shopping for port
John Walker downtown has older vintage ports sometimes. And, you got an informed reply on the General Topics from a local wine merchant - check out PlumpJack too.
If you're looking for aged bottles, consider ordering from Tinamou or Rare Wine Company (check their websites) and having the bottle shipped to you from Sonoma. They are specialists in older ports, as is Golden West Wine in SF. It pays to shop around, as prices for older bottles can vary dramatically. I have purchased from all three and have been satisfied with their service. However, I have heard some complaints about Tinamou from time to time.
re: Melanie Wong
Good luck, and let us know what you end up with.
I'd vote for a tawny with indication of age or a colheita (tawny port of a single vintage). Will keep for several days and doesn't have to be consumed in one sitting once opened. K&L in SF has some of the Krohn's colheitas described in the linked post.
re: Melanie Wong
Ha! Without seeing this last post of yours, I was just to write to say that I managed to make it over for the Madeira/Port tasting at William Cross and decided to purchase the Ferreira 20 year Tawny based on upon reconsideration that my father and I probably can't finish the whole bottle in one sitting and noone else in the family likes port. And who wants to waste half a bottle of $100 port?
By the way, the 1954 Colheita Madeira they tasted (which they did instead of the 1964 for some reason) was utterly mindblowing. I'm sitting here today wondering why I didn't ask to buy a bottle of that as well. Quite a treat.
Melanie, thanks so much for your help!
re: Melanie Wong
melanie - i am a port newbie but did just buy a full bottle of vintage that is ready to drink (1970) but did not think it had to be drunk in a single sitting or even in a quick amt of time. i thought that it could sit for some time (clearly not forever but for several weeks or a few months) but is this not the case?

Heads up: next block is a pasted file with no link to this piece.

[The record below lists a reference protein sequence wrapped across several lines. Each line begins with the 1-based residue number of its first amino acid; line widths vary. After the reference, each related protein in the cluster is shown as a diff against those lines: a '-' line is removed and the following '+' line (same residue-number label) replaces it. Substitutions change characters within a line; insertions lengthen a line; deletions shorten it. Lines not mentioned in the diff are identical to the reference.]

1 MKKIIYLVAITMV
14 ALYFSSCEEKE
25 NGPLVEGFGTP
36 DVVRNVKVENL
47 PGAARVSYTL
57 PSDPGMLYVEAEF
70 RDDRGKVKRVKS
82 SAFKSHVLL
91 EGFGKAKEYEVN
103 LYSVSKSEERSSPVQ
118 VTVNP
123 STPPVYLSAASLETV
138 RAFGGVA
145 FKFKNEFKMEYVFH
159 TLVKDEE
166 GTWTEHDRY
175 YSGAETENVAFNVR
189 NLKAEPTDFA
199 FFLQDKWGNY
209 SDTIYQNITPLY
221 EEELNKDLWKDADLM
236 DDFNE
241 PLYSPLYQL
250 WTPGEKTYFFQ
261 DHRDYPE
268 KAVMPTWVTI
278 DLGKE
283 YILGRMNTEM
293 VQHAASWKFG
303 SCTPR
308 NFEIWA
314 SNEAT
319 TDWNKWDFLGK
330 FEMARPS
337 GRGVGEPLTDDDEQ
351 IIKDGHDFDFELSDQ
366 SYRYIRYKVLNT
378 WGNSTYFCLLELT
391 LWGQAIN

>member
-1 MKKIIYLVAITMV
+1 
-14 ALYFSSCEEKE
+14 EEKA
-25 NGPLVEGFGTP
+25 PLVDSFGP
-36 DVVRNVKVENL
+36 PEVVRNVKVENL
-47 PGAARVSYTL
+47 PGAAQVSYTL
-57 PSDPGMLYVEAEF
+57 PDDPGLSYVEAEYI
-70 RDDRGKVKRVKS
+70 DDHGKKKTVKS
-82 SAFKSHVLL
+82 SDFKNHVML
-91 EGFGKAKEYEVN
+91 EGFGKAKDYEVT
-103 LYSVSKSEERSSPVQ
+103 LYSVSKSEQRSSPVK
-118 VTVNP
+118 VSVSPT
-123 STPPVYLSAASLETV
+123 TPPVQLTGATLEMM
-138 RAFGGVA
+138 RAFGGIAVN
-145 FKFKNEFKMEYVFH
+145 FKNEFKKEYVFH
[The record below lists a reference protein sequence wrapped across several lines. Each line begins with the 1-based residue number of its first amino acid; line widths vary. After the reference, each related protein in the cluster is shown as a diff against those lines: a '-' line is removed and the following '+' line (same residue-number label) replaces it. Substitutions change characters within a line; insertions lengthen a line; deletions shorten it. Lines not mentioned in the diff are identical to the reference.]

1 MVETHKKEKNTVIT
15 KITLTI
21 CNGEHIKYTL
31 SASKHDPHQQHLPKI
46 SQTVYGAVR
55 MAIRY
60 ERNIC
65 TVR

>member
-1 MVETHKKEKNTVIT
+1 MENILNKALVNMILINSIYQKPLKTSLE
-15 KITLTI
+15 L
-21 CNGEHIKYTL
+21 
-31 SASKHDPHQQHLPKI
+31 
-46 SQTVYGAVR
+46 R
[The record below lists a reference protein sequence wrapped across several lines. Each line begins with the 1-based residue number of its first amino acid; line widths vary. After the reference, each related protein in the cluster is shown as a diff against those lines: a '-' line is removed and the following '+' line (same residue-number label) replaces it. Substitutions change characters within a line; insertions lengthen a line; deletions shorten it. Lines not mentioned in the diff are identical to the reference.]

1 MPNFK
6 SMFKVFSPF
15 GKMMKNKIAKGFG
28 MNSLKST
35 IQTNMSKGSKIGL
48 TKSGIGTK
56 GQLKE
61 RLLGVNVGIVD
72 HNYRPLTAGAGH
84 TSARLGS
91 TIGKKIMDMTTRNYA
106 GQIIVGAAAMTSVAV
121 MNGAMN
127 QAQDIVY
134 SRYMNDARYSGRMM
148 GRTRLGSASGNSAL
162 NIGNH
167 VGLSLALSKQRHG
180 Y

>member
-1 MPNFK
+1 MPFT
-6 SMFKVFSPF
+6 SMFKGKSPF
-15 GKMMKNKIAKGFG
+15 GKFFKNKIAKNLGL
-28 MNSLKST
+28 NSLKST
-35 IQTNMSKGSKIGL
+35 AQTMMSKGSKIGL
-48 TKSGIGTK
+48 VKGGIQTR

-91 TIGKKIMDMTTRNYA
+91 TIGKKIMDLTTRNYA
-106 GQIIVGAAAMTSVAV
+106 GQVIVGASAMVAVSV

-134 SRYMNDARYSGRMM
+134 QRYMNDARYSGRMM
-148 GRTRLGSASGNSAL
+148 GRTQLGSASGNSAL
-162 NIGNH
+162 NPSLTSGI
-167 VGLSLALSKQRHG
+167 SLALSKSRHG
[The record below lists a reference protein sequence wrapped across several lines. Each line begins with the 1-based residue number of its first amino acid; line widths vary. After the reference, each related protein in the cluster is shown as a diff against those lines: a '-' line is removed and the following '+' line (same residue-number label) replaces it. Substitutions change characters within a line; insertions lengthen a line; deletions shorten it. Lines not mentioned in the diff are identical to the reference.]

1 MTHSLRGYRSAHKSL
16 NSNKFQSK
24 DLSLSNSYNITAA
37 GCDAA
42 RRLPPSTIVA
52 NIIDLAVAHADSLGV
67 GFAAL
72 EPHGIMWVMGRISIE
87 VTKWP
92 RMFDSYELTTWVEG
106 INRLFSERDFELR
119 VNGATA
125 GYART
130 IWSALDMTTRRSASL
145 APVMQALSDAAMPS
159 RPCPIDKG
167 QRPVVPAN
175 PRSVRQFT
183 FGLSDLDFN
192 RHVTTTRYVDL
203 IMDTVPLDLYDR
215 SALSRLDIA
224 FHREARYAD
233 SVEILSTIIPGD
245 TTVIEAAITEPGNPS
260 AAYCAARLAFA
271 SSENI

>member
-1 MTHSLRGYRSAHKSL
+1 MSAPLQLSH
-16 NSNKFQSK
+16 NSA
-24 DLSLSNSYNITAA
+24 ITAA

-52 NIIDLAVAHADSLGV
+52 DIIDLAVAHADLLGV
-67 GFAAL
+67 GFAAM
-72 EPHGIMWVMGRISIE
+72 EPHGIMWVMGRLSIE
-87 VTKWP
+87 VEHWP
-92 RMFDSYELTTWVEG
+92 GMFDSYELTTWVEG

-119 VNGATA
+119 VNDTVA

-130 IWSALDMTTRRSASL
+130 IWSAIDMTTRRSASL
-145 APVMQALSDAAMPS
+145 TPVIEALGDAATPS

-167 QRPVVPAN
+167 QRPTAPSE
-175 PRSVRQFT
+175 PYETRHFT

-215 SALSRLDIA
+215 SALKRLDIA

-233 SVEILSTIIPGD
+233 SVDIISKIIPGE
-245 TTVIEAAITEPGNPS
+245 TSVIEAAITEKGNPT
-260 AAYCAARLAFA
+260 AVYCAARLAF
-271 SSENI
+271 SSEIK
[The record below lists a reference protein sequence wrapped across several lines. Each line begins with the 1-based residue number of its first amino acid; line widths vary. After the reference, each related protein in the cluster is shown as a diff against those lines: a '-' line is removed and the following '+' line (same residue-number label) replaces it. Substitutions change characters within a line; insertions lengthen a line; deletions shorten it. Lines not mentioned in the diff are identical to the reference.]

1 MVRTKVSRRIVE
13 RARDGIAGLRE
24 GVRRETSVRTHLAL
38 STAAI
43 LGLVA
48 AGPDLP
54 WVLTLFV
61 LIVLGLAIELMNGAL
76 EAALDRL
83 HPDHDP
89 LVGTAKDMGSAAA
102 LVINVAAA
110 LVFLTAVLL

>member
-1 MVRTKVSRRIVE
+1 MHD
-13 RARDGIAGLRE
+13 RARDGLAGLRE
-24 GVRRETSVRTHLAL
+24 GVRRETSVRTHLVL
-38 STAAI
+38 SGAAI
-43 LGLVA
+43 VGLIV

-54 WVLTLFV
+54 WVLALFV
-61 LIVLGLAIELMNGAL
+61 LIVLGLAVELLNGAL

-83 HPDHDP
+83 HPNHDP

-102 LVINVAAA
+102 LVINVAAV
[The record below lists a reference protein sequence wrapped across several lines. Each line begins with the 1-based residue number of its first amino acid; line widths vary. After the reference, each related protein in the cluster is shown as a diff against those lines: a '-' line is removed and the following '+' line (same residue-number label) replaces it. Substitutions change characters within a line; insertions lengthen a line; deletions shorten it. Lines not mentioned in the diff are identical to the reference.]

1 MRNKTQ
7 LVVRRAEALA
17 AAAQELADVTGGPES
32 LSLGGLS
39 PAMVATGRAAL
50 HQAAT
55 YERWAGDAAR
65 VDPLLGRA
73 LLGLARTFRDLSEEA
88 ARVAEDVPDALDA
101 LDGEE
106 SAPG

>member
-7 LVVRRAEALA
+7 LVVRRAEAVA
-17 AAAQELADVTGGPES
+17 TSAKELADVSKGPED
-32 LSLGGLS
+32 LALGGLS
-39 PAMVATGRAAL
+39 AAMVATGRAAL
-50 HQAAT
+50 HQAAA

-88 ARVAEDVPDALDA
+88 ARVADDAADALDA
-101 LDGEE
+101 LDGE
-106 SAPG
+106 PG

Once you pull the cork on any wine, the exposure to air starts to oxidize the wine. For a wine that's not yet mature, the oxidation can make it more palatable. But for a wine such as your 1970 probably is, that's ready to drink, this effect degrades the wine. Depending on the producer of your port and how it's been stored, likely it will not stand much aeration. The last bottle of 1970 Taylor that I opened a couple years ago didn't need any additional aeration to be ready to drink. Because it was soft, I didn't even decant it, fearing that the additional air introduced would cause it to degrade too quickly. It had been standing up for 2 days, so the sediment was well-settled, and I poured it carefully directly into the wine glasses. I would recommend that you finish your 1970 within 24 hours of opening it.
The notice below for a port and madeira tasting at William Cross appeared in my inbox today. I've tried all four of the wines listed (and am very curious about what the mystery wine might be) and this is well worth $15. A good chance to sample before you buy. The Ferreira Duque de Brangança is my favorite 20-year old tawny. Wish I could be there, but I'll just be picking up my car at SFO by the time it's over.
Disclaimer: Steve Sherman (owner of William Cross WM) and Bartholomew Broadbent are personal friends.
Wednesday, December 18, 2002
Ports and Madieras with Bart Broadbent
Please join us for the last tasting of 2002, as we delve
into the world of dessert wines and taste through
some great Madieras and Ports with Bart Broadbent.
Broadbent "Rainwater" Medium Dry Madiera
1995 Broadbent "Colheita" Madiera
Ferreira Duque de Braganca 20 year old Tawny Port
1994 Broadbent Vintage Port
PLEASE HAVE A HEALTHY & HAPPY HOLIDAY SEASON!
FROM STEVEN, NANCY and JEREMY
WILLIAM CROSS WINE MERCHANTS
2253 Polk St.
SF, CA 94109